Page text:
Thanks, Ed

  5. wow… i also live near Reno and was recently given a Pioneer 737. I hooked my dvd player through the aux inputs and hooked up some rather small/cheap Phillips speakers from the stereo that i had previously owned. It sounded great for a few days and then the sound began to cut in and out and the volume would drop. I assumed that i needed to get better speakers but now i think that the receiver is in need of service. I can’t imagine that it has been used much in the past few decades. It looks great and i want to use this as my home stereo but also do not want to spend a lot of money on something that i got for free…

  6. Ed Hopkins,
    The first thing you can do yourself before you take it to a tech is to buy some Deoxit D5 electronics cleaner/lube. Usually when a speaker has been working but later starts cutting out, I found the culprit to simply be in the contacts inside the volume knob. Sometimes it may be another knob, but for some reason seems to mostly be in the volume. Do the speakers make a scratchy static sound when you turn the volume knob, or even one of the others??
    If so, turn off the unit, take the wood case cover off, and give all those knob contacts a spritz of Deoxit. If you look close on where the knob shaft goes into the contacts housing (potential meter–I think I spelled that right?),, you’ll see a little hole that you can stick the little Deoxit spray tube in and just give it a quick spritz, don’t soak it. Then work the knob ALL the way back and forth a bunch of times. Repeat the spritz and turn the knob once again.
    While you’re under the hood, go ahead and do this to all the other knobs so this problem doesn’t start in them later.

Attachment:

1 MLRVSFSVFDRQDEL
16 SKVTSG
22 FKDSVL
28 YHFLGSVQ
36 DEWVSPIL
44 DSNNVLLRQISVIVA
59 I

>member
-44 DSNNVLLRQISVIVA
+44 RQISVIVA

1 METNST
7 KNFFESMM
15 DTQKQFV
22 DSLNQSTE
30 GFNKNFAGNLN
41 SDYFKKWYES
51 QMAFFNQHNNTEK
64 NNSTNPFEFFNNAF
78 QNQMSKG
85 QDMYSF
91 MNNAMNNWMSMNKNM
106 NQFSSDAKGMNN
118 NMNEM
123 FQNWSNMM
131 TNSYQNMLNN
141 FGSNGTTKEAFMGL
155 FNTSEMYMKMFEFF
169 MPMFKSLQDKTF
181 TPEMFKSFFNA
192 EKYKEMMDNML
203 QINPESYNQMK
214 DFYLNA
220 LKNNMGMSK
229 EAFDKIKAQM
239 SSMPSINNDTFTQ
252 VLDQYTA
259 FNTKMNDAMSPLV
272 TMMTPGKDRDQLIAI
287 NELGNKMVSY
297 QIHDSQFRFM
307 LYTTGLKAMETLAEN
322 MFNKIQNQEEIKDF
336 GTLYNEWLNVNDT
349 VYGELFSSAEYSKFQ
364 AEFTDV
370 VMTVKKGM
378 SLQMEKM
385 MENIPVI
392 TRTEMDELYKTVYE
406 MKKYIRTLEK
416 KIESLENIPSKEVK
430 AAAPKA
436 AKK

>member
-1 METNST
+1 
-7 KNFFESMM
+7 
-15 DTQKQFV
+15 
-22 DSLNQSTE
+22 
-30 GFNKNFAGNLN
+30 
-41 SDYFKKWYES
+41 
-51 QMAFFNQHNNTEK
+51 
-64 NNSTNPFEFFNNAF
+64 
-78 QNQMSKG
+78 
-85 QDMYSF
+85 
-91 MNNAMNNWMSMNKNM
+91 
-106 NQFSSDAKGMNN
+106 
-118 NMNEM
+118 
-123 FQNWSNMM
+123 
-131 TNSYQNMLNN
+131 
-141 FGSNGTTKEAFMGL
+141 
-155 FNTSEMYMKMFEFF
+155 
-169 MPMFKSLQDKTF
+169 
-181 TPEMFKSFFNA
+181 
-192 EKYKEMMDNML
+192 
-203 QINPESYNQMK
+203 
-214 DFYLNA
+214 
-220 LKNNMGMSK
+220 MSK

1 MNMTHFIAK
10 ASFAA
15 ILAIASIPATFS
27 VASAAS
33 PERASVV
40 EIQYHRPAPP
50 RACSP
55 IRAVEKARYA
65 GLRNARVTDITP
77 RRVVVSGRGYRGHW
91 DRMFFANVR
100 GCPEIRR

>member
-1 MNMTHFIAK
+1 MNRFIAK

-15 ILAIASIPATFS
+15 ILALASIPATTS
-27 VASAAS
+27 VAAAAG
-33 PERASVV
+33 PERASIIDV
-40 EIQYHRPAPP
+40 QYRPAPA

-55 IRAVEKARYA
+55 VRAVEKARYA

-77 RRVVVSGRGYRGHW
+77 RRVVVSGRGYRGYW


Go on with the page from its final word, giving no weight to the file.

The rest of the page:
7. I have A SX737 for sale works great ! looks like new all good ! you can E-Mail Me at scotttegtmeyer at asking $275.00

  8. I purchased my Pioneer SX 737 in 1975 while in the military. No need for a new receiver. After all these years of (heavy) use it still works perfectly.

  9. I just bought the sx737 and o love it it in mint condition work. Great. I have four speakers. Hooked to it. Sound. Real good 40.00 dollars what a steel

  10. I bought an SX-737 new back when I was in junior high school. It was paired with Advent 2 speakers, a Dual 1225 turntable and a Pioneer CT-5151 cassette desk. Great receiver for the money. Solid build quality and nice, rich sound. I Kept it until the ’90’s when one channel began to fade in and out and the dial lights started to burn out.

  11. I just picked a mint sx737 at a garage sale for $8.00. Beautiful and sounds great through my Paradigm studio monitors

  12. I bought my SX 737 in the fall of 1976 when I was at Colorado State University Corbett Hall, My room mate also showed up with the same SX 737 too. It has ran so well which I still have and use today. I do get it maintenanced so it is in top condition. The tech tried to buy it for over $400, I said nope.

  13. Having a problem with my Pioneer SX737 after 44 years. Volume will occasionally cut out after being powered up for an hour or so. Stays off anywhere from 10 seconds to two minutes then comes back on. Sometimes a little longer. Just started doing this about two months ago. I removed the cover from the unit and blowed out the inside with a can of air. First time I have ever had it off. Everything else functions good. All lamps function as does the meters and the stereo indicator light. Just no sound. I can hear a relay click on/off whenever it cuts out. Any suggestions. Nearest repair shop is 80 miles away in Pittsburg.

  14. I just found one in the trash, tonight. Found it with a Dual 1228 TT. Looking forward to giving it some attention.